So, one of the main things I see people who are being bombarded with all this choice doing is finding reasons not to read a book. All manner of silly excuses are used to trim the field without putting any effort into the process. An unfinished series is a pretty handy reason. It doesn't have to be because GRRM is taking his time on WoW - it can be because given the choice of an unfinished series and a gazillion finished ones ... why not?

ii) Streaming services have exploded, and the content on them has multiplied almost without bound. You can fill your televisual needs entirely with complete series. A binge culture has been created. There has to be a god-like level of buzz for anyone to wait on a new episode each week these days. Most people just watch a different series and then when the whole of a new series is out - binge it in chunks of whatever size suits them.

This same mindset now reaches out into the book world. It's disappointing but hardly surprising. And again, it's unreasonable to lay this at George Martin's feet. It's easy to do that - sure - but the easy explanation doesn't have to be the right one.

iii) This is really just point i) & ii) wrapped together with all the other new diversions on offer to us these days, from Youtube, TikTok, Instagram, Twitter, and all the other socials, to better more immersive video gaming, and everything else. It's hard to find time to read. There's much much more than you could ever read, so any plausible excuse is handy when it comes to cutting down those options.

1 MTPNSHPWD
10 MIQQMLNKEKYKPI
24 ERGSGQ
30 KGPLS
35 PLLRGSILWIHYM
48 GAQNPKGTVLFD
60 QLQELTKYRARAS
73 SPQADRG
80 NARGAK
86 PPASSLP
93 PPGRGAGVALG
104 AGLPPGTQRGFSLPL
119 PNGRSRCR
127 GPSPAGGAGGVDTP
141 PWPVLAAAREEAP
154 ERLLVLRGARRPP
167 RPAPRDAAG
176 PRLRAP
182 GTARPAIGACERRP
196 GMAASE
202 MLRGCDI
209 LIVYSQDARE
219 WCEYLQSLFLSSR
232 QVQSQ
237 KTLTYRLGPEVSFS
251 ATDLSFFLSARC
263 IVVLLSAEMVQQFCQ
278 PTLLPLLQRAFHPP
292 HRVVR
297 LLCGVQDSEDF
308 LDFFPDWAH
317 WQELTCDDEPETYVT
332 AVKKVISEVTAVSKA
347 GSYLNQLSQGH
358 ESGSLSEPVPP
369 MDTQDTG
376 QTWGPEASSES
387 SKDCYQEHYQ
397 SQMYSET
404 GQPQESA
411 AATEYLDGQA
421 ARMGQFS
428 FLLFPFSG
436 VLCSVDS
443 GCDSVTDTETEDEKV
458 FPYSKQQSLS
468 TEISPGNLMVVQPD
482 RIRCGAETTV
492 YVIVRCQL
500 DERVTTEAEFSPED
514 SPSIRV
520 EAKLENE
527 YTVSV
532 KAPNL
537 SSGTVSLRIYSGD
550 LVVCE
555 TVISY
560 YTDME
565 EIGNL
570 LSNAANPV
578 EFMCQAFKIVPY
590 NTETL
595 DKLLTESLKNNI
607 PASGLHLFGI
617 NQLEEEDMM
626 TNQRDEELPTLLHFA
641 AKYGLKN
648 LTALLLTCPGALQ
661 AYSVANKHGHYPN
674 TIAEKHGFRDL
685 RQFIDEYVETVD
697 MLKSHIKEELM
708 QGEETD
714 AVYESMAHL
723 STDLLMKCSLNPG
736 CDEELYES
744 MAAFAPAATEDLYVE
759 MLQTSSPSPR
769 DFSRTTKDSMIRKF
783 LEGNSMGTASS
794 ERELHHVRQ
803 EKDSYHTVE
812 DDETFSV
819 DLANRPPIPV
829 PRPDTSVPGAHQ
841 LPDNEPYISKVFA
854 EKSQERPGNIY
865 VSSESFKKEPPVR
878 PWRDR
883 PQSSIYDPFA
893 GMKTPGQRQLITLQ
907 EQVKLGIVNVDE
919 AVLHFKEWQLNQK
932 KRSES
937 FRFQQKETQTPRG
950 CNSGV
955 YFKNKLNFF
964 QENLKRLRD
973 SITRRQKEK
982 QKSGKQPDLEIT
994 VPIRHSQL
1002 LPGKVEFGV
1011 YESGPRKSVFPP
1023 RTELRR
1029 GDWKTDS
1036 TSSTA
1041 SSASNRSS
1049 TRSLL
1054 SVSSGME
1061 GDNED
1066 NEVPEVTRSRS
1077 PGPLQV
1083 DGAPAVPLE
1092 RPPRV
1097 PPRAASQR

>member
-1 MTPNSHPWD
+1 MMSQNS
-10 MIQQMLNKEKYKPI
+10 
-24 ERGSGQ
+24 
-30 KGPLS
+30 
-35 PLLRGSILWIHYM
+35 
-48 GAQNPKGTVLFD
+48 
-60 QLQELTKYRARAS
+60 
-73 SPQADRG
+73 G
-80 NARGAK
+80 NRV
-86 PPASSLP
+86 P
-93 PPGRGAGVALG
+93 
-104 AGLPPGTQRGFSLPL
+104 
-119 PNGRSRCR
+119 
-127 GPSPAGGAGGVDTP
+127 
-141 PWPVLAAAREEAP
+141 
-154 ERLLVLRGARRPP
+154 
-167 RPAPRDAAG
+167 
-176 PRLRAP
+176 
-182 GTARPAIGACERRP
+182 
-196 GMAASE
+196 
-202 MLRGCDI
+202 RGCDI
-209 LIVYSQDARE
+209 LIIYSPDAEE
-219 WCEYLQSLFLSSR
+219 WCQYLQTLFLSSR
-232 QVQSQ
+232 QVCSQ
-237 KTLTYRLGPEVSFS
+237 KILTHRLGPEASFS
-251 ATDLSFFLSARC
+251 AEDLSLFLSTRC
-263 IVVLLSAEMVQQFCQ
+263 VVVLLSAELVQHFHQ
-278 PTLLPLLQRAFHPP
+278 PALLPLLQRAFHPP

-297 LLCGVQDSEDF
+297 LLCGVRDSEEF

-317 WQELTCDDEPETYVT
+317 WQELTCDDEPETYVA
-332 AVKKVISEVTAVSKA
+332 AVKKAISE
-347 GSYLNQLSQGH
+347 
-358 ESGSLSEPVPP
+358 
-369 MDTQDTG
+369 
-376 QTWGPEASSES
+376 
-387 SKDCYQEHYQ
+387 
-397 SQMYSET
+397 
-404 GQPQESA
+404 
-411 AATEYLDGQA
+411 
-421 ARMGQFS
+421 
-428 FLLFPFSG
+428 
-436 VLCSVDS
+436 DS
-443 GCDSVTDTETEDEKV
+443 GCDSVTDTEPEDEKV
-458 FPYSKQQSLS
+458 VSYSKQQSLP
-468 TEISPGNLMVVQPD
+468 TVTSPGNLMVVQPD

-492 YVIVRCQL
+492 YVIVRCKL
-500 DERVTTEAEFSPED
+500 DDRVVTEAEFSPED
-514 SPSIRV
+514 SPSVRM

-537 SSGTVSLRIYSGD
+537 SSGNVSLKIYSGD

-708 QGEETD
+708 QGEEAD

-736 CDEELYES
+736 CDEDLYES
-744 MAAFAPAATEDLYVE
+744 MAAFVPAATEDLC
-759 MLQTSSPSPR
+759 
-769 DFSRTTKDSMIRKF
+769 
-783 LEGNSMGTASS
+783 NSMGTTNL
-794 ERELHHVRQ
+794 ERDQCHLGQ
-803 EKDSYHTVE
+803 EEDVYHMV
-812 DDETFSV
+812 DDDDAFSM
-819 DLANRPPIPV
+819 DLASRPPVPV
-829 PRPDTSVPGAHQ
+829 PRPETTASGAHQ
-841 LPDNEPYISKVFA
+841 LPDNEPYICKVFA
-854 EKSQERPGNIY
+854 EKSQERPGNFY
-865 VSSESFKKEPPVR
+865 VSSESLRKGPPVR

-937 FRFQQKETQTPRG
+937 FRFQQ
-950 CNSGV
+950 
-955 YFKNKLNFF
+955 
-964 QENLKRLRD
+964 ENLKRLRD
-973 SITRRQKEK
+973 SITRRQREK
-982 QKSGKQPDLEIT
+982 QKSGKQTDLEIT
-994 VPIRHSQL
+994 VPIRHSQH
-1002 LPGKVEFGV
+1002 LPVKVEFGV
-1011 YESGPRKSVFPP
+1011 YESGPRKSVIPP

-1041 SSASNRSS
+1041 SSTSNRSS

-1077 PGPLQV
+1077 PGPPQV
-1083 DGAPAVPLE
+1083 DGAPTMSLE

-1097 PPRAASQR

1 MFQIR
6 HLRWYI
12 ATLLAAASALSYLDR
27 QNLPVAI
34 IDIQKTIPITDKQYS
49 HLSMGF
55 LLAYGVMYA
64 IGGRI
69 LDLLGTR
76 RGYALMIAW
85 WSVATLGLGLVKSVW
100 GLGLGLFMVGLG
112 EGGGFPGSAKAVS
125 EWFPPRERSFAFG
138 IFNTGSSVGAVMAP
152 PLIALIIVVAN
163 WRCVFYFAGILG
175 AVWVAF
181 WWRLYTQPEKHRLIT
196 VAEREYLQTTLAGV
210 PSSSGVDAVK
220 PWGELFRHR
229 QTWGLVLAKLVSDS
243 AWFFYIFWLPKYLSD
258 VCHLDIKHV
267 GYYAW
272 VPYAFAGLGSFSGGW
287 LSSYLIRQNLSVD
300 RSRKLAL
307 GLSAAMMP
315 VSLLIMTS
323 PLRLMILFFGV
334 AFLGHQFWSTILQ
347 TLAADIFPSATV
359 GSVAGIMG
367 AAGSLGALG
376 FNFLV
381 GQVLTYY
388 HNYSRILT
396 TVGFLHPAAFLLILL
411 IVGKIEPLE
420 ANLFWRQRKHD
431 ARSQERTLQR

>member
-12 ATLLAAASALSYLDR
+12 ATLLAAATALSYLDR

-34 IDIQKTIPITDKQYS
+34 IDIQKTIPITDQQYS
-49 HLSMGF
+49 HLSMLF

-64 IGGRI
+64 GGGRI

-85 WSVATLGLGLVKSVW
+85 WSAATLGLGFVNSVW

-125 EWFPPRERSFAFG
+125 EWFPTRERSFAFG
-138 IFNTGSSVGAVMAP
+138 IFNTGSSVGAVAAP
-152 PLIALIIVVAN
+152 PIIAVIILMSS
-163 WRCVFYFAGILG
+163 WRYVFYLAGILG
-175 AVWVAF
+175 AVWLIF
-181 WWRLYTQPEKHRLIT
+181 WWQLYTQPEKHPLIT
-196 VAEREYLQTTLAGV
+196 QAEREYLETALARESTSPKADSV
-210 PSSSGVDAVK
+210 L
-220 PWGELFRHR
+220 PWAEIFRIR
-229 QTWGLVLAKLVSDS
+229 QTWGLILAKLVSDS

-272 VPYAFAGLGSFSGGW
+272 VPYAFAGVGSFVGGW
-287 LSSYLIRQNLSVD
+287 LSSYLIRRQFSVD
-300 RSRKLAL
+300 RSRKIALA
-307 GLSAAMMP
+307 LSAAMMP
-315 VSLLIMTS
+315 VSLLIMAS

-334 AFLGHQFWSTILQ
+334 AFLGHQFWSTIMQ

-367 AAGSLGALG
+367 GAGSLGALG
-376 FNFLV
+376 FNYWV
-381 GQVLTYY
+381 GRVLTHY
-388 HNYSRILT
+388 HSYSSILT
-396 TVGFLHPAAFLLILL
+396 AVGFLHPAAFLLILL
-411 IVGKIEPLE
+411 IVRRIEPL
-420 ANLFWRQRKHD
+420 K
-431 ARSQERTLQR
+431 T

In short: 

i) Authors who delay a book in a series, be it for 10 years, or 50, or forever, are not lazy sacks of shit.

ii) The high profile authors who have delayed may be cited in some cases as a reason for readers not picking up a newly published book 1 -- but I feel the reasons behind that reluctance are far deeper and considerably wider than two or three writers, however well known. Some portion of the reason (I do not say blame) may reside with them, but I think this would be happening even if book 3, 4, & 6 had turned up a year or two after their predecessors.

iii) It's easy to give the reason for this problem a face - someone to call an apathetic sack of shit. It's human nature to want a simple answer and a person to blame. But it's more complicated than that.

Readers - have faith in your writers, that faith will be overwhelmingly rewarded. And when it's not - the only thing that author has done is disappointed you, not tanked the entire publishing industry.



  1. Thank you for being a voice of sanity against this complaint. I noticed that in the first year of the Self-Published SF Competition a high percentage of the entries were part of a series. And to judge from the advice given by other pros on their blogs, that producing series are their marketing strategy. Also, many of the press releases I receive continue to tout the fact that these new books that are part of a series. I, too, have seen some readers say they will only start fully-published series, but I don't think the marketplace would look this way if that attitude was dominant.